The opportunity and privilege of having genuine interactions with prisoners is something many of us as prison chaplains unfortunately take for granted. However it was a particular pleasure to talk with prisoners in both the maximum security Halden and the open Bastøy relatively freely. The ethos of change and new beginnings, of possibilities and growing responsibility, of having been trusted and the desire to live better lives felt a lot deeper than just the words. One prisoner spoke at length with us about the silent retreat he had completed at Halden, before moving on to Bastøy and the difference this had begun to make in his life. There was no sense of ‘having arrived’ as he spoke, rather a mature understanding that the chance to become more emotionally connected to himself and to his family was still in very early days.
Chatting with prisoners over dinner, as they walked around the prisons, as they got on with their work, when they had sung to us in the chapel really did emphasise that valuing people, listening to people, getting to know people, seeking to understand people is truly transformative. The environment we saw was one where this is the culture and not the exception. It was a valuable environment, and one that offers hope that surely change will last. The hope that tomorrow could be better for everyone seemed very strong in those we spoke with, a hope that will need practical support , but one which time spent in Bastøy and in Halden have shown are possible.
The Politician and the Lawyer
On Tuesday evening, having returned from Halden prison, we went to listen to a lecture delivered by Geir Lippestad the defence lawyer for Anders Behring Breivik who bombed Oslo in 2011, killing 77 people in the city. Geir’s talk about the value we show to all people as being a practical foundation to society was genuinely inspiring. He spent time exploring two major events in his life; one personal and one professional where he was challenged to see his actions in terms of the inherent value of another human being.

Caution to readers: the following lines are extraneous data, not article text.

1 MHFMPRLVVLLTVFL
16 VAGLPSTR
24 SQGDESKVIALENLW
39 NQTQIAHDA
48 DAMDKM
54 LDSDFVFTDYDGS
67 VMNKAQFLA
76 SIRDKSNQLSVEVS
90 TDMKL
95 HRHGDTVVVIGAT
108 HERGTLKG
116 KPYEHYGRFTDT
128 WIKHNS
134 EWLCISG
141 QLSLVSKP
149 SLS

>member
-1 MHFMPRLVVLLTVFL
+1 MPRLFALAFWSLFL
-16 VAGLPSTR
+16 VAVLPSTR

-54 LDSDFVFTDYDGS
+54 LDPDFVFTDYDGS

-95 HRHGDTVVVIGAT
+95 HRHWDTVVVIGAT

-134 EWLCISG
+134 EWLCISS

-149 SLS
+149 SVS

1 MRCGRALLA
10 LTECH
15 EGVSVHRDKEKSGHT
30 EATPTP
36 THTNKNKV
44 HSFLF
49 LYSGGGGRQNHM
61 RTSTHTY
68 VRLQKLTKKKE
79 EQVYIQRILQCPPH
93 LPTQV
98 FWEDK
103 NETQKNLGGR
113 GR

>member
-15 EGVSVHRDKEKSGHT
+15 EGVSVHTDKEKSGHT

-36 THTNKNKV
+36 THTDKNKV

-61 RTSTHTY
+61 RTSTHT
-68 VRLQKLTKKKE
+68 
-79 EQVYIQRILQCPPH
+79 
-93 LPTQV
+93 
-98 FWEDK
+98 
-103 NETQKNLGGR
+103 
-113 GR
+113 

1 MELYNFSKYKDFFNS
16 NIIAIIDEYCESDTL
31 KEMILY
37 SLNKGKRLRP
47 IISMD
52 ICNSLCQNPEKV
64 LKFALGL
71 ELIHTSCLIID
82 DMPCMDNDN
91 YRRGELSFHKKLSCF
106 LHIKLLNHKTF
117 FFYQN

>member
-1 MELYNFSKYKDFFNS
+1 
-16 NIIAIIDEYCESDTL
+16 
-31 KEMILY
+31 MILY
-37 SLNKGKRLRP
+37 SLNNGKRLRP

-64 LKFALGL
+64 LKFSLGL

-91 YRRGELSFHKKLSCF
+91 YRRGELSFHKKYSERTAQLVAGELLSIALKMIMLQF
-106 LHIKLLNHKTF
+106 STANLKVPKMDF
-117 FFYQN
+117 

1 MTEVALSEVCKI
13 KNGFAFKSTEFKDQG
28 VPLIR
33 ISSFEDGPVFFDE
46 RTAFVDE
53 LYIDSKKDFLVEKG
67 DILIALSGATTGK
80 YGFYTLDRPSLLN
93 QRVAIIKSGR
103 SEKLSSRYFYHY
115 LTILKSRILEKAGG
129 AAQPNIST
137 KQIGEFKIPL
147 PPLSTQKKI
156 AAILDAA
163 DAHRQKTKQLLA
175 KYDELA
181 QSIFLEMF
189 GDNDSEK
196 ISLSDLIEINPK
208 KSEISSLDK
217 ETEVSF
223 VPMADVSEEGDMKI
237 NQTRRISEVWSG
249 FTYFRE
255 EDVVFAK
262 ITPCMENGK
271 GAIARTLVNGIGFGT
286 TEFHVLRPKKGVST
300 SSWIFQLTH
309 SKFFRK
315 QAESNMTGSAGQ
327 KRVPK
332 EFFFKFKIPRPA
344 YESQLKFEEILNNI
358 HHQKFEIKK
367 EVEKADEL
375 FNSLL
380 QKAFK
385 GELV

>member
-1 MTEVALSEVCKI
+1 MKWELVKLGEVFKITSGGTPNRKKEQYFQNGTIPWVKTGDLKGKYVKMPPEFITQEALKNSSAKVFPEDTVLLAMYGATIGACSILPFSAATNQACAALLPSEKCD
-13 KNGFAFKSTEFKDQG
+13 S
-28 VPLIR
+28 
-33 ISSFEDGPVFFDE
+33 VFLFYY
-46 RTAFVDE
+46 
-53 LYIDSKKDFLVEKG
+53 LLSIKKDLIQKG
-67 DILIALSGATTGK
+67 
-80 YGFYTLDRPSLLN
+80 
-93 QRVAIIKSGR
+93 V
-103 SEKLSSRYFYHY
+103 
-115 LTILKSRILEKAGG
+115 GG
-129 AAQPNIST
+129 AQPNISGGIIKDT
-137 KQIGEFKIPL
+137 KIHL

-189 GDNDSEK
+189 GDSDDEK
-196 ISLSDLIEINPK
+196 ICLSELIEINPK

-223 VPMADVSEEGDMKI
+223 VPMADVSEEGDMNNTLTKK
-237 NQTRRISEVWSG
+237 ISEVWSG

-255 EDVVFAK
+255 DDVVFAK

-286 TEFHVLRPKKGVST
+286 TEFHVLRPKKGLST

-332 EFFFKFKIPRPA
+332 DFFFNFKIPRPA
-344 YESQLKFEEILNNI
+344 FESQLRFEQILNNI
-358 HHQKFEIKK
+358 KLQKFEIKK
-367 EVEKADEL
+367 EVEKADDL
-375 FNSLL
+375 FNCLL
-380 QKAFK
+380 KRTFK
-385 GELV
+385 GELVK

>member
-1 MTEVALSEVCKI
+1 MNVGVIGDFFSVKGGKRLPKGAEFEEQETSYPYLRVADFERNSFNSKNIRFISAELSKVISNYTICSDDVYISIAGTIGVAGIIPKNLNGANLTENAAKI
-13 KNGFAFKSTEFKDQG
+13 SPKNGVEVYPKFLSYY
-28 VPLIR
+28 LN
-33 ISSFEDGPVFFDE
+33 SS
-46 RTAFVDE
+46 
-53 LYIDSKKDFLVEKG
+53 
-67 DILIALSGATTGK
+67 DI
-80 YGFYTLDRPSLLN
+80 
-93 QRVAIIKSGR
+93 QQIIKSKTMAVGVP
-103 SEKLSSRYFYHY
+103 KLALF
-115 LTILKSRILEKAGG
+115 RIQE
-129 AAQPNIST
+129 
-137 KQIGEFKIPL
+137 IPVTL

Attitudes in many of our cultures to prisoners and people leaving prisons can be clouded when we see them as anything other than people who are in or leaving prison. Our attitudes to older people, to the disabled, to refugees, to any whom we may see as ‘different’ affect the way society functions, to the culture we accept as normal, to our ability to be truly human. His engaging and thought provoking lecture drew us all towards thoughts about how we demonstrate that we value people simply because they are people, and what a change in society this could and indeed has been shown to make.
Jesus offered change that lasts, the possibility to become newly created beings and live life fully in a relationship with God that guides and inspires us. The hope of this draws us on towards him and helps us all become more truly alive. Life on Bastøy island and within Halden’s walls showed us clearly that demonstrating practical value can be transformative; it draws us to live better lives. As a steering committee we were inspired that in supporting, encouraging and advocating for chaplains across Europe it is essential that we continue to be those who value all created in God’s image, however broken or damaged. An English prison officer once said “once a man learns to love his neighbour as himself, he will not kill him, rape her or sell his children drugs again”. It was this value I believe we saw growing in prisoners at Halden and on Bastøy. I hope it is a value that we can all continue to live with.
Revd Bob Wilson (Vice Chair, IPCA)
PS ... a mouse for Mischi ... looks like she's ok after all!